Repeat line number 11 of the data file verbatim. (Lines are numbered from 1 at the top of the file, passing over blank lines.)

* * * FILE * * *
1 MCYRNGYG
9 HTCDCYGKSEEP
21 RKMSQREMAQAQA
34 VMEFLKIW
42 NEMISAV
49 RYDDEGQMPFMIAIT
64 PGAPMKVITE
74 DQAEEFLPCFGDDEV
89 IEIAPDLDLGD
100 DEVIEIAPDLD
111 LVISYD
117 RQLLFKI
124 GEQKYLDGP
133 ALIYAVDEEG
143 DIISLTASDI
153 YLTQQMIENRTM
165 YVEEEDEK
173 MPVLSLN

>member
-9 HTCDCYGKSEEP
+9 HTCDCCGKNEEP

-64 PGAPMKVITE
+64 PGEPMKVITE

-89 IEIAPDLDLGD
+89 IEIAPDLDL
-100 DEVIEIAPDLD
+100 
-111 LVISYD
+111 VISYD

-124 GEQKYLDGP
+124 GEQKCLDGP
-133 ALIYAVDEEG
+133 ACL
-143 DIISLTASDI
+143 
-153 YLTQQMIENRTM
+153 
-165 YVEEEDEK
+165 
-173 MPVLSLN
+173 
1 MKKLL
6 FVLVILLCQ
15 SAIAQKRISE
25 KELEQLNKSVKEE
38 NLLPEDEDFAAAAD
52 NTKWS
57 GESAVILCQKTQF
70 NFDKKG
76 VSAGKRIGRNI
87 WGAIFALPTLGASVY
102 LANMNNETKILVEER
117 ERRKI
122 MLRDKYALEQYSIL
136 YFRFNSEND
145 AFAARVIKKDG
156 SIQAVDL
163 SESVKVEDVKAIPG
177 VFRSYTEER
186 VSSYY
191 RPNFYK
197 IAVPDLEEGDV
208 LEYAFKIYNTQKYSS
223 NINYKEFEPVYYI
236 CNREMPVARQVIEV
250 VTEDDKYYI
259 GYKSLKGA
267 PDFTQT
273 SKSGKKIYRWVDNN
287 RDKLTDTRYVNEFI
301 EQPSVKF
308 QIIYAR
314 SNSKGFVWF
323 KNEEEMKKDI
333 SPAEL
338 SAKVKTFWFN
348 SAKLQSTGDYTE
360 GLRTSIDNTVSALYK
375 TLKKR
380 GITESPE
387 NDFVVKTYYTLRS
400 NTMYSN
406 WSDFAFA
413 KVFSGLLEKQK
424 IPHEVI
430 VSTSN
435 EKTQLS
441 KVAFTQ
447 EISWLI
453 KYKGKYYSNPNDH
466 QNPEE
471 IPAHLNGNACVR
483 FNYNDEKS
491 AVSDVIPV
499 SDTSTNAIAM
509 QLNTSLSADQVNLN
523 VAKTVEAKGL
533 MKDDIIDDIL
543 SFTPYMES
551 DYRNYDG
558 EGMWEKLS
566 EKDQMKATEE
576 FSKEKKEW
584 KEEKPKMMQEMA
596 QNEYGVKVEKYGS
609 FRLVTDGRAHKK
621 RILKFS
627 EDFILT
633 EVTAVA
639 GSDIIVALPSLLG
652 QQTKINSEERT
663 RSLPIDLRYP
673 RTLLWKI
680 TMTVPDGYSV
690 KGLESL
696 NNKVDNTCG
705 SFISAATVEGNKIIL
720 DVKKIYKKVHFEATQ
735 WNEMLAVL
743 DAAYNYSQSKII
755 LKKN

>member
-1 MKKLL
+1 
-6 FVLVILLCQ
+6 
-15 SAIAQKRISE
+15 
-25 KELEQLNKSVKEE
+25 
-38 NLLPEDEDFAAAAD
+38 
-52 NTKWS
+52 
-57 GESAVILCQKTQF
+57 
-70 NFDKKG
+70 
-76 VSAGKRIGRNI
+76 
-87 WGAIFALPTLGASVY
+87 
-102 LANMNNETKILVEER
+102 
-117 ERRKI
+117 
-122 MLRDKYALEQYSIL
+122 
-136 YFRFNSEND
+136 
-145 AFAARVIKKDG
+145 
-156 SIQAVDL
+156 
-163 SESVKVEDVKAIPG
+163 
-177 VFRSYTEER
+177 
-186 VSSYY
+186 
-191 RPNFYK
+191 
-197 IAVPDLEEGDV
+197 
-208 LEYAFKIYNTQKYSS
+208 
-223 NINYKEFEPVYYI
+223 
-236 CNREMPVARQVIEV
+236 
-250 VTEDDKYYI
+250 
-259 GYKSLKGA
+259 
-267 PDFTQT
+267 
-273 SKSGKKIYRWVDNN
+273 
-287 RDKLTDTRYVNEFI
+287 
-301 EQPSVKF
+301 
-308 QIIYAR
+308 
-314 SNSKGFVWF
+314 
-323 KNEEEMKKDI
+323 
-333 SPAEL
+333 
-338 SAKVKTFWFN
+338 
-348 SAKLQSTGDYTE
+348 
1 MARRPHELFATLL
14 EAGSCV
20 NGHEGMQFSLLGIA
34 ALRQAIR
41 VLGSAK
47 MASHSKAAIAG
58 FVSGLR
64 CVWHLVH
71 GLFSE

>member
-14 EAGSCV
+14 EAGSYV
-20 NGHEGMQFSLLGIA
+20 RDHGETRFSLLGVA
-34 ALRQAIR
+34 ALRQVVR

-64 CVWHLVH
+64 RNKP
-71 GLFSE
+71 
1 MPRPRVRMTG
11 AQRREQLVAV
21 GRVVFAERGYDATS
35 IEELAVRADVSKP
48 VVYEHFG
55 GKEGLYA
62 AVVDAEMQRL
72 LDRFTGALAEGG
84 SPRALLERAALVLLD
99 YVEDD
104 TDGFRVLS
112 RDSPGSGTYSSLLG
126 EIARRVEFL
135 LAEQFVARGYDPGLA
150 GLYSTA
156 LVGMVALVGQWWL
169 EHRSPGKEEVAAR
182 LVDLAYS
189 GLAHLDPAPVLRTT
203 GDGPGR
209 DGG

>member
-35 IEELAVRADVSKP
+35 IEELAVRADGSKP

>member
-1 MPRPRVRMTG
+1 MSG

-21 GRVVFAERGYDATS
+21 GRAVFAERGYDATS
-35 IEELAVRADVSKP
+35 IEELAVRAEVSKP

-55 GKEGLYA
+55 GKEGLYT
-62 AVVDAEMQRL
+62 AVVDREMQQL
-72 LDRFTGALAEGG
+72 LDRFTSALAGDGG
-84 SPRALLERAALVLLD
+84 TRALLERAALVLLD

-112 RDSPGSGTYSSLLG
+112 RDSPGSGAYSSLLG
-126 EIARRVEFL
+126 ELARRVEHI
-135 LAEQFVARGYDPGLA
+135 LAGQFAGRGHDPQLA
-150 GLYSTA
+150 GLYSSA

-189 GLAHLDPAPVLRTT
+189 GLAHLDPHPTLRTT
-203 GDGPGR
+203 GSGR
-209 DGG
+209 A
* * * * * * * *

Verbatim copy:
111 LVISYD